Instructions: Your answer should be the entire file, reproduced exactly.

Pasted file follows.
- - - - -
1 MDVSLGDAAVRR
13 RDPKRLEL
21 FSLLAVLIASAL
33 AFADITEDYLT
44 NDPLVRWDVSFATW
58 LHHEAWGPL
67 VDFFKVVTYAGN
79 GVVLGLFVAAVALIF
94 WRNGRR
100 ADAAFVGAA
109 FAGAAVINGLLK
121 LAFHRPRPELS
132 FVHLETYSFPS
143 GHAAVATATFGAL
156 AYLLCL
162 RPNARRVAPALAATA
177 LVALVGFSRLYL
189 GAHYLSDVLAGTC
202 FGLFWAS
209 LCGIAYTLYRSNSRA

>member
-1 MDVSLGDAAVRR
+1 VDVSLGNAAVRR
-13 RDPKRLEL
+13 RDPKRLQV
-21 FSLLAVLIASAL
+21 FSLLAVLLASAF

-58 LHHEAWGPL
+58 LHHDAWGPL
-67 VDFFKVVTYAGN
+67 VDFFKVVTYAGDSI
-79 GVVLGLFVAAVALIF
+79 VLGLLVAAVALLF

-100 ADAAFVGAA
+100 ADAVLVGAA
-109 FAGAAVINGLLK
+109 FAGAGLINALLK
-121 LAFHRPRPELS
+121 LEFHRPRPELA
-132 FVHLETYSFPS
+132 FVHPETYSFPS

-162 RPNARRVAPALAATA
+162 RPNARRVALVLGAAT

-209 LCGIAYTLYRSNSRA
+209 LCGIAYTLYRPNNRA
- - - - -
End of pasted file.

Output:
1 MDVSLGDAAVRR
13 RDPKRLEL
21 FSLLAVLIASAL
33 AFADITEDYLT
44 NDPLVRWDVSFATW
58 LHHEAWGPL
67 VDFFKVVTYAGN
79 GVVLGLFVAAVALIF
94 WRNGRR
100 ADAAFVGAA
109 FAGAAVINGLLK
121 LAFHRPRPELS
132 FVHLETYSFPS
143 GHAAVATATFGAL
156 AYLLCL
162 RPNARRVAPALAATA
177 LVALVGFSRLYL
189 GAHYLSDVLAGTC
202 FGLFWAS
209 LCGIAYTLYRSNSRA

>member
-1 MDVSLGDAAVRR
+1 VDVSLGNAAVRR
-13 RDPKRLEL
+13 RDPKRLQV
-21 FSLLAVLIASAL
+21 FSLLAVLLASAF

-58 LHHEAWGPL
+58 LHHDAWGPL
-67 VDFFKVVTYAGN
+67 VDFFKVVTYAGDSI
-79 GVVLGLFVAAVALIF
+79 VLGLLVAAVALLF

-100 ADAAFVGAA
+100 ADAVLVGAA
-109 FAGAAVINGLLK
+109 FAGAGLINALLK
-121 LAFHRPRPELS
+121 LEFHRPRPELA
-132 FVHLETYSFPS
+132 FVHPETYSFPS

-162 RPNARRVAPALAATA
+162 RPNARRVALVLGAAT

-209 LCGIAYTLYRSNSRA
+209 LCGIAYTLYRPNNRA